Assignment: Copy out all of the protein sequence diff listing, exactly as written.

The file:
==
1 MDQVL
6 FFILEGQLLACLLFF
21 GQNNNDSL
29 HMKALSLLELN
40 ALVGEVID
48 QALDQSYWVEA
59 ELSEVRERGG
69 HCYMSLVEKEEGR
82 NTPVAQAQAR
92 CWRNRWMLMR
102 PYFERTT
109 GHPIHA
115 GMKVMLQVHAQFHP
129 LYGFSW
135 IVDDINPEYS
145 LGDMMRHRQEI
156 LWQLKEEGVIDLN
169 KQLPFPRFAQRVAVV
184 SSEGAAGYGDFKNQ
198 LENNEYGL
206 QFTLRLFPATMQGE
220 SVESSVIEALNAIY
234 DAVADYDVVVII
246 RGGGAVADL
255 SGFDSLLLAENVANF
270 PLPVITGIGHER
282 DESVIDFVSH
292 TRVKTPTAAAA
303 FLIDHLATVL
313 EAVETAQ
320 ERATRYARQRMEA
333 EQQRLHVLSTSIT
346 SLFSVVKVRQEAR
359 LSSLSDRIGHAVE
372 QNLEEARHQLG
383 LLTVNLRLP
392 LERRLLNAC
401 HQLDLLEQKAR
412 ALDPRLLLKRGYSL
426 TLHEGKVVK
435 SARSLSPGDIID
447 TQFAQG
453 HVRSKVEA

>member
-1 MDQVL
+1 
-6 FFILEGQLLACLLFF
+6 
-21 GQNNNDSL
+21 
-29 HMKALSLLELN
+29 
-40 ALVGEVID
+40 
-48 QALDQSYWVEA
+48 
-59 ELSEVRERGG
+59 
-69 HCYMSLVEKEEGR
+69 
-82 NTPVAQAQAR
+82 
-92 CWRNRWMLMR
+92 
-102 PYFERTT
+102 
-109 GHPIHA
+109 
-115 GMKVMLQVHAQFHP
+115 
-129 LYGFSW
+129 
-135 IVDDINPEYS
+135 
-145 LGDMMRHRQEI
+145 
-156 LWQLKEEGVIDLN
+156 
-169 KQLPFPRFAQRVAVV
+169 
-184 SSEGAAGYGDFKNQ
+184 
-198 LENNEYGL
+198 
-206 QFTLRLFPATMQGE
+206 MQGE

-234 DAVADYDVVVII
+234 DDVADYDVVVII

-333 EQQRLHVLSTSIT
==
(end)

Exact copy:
1 MDQVL
6 FFILEGQLLACLLFF
21 GQNNNDSL
29 HMKALSLLELN
40 ALVGEVID
48 QALDQSYWVEA
59 ELSEVRERGG
69 HCYMSLVEKEEGR
82 NTPVAQAQAR
92 CWRNRWMLMR
102 PYFERTT
109 GHPIHA
115 GMKVMLQVHAQFHP
129 LYGFSW
135 IVDDINPEYS
145 LGDMMRHRQEI
156 LWQLKEEGVIDLN
169 KQLPFPRFAQRVAVV
184 SSEGAAGYGDFKNQ
198 LENNEYGL
206 QFTLRLFPATMQGE
220 SVESSVIEALNAIY
234 DAVADYDVVVII
246 RGGGAVADL
255 SGFDSLLLAENVANF
270 PLPVITGIGHER
282 DESVIDFVSH
292 TRVKTPTAAAA
303 FLIDHLATVL
313 EAVETAQ
320 ERATRYARQRMEA
333 EQQRLHVLSTSIT
346 SLFSVVKVRQEAR
359 LSSLSDRIGHAVE
372 QNLEEARHQLG
383 LLTVNLRLP
392 LERRLLNAC
401 HQLDLLEQKAR
412 ALDPRLLLKRGYSL
426 TLHEGKVVK
435 SARSLSPGDIID
447 TQFAQG
453 HVRSKVEA

>member
-1 MDQVL
+1 
-6 FFILEGQLLACLLFF
+6 
-21 GQNNNDSL
+21 
-29 HMKALSLLELN
+29 
-40 ALVGEVID
+40 
-48 QALDQSYWVEA
+48 
-59 ELSEVRERGG
+59 
-69 HCYMSLVEKEEGR
+69 
-82 NTPVAQAQAR
+82 
-92 CWRNRWMLMR
+92 
-102 PYFERTT
+102 
-109 GHPIHA
+109 
-115 GMKVMLQVHAQFHP
+115 
-129 LYGFSW
+129 
-135 IVDDINPEYS
+135 
-145 LGDMMRHRQEI
+145 
-156 LWQLKEEGVIDLN
+156 
-169 KQLPFPRFAQRVAVV
+169 
-184 SSEGAAGYGDFKNQ
+184 
-198 LENNEYGL
+198 
-206 QFTLRLFPATMQGE
+206 MQGE

-234 DAVADYDVVVII
+234 DDVADYDVVVII

-333 EQQRLHVLSTSIT